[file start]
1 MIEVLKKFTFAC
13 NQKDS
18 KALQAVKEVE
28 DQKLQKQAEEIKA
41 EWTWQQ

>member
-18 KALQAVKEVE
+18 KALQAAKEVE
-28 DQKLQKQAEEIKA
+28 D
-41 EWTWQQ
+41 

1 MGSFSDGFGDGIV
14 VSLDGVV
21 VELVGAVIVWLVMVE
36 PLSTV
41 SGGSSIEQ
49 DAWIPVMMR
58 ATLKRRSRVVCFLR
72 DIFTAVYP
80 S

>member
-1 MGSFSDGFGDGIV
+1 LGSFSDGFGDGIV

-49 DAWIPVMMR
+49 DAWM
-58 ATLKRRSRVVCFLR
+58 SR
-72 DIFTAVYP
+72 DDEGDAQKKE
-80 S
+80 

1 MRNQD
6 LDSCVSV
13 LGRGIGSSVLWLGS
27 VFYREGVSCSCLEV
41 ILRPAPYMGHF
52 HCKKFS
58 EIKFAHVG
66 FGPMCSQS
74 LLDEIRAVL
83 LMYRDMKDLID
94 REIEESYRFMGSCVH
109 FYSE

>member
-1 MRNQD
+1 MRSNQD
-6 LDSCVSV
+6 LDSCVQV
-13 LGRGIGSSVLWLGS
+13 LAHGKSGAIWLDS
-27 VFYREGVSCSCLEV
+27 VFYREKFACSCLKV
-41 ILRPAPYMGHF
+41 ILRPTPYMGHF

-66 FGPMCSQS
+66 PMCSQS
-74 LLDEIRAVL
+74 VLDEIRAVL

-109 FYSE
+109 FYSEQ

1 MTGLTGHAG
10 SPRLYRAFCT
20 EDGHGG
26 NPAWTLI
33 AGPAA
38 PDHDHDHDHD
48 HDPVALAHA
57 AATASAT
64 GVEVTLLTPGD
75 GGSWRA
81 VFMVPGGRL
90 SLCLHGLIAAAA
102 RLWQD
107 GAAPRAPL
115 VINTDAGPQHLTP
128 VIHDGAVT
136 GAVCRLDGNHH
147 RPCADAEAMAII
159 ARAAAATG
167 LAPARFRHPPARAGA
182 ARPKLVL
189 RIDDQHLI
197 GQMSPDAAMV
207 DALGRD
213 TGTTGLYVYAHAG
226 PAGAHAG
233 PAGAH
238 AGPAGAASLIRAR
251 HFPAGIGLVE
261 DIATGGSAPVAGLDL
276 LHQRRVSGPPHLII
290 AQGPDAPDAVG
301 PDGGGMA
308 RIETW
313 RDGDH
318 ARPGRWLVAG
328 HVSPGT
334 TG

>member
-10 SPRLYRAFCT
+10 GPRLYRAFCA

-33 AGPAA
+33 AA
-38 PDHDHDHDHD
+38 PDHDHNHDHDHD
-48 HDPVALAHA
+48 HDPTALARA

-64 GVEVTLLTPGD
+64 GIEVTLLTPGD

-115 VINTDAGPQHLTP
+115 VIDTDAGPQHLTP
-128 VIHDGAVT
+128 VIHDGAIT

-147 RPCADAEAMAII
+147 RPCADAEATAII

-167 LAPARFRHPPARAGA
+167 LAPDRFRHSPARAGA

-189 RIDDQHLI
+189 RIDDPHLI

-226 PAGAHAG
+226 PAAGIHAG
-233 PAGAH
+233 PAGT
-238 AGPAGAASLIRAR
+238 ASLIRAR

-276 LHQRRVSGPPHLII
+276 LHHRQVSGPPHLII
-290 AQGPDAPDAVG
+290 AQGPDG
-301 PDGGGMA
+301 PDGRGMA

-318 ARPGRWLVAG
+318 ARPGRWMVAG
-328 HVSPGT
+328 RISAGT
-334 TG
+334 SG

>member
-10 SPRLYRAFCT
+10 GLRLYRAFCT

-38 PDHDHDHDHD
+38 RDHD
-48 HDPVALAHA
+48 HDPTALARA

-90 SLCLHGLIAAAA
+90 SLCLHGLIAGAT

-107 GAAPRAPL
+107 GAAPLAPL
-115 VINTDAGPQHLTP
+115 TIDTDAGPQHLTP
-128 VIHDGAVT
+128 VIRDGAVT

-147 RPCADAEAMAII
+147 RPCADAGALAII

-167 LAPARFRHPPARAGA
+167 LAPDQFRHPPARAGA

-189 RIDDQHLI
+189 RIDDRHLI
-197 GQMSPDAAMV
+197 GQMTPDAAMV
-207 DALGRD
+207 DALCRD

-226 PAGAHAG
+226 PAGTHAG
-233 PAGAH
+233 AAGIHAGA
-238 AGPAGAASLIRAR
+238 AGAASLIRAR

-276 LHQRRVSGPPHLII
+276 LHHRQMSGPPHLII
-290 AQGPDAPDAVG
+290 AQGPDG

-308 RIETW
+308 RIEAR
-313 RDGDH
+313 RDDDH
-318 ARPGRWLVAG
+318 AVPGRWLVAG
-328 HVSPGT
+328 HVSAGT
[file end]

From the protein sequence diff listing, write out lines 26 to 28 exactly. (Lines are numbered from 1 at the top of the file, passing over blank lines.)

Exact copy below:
+49 DAWM
-58 ATLKRRSRVVCFLR
+58 SR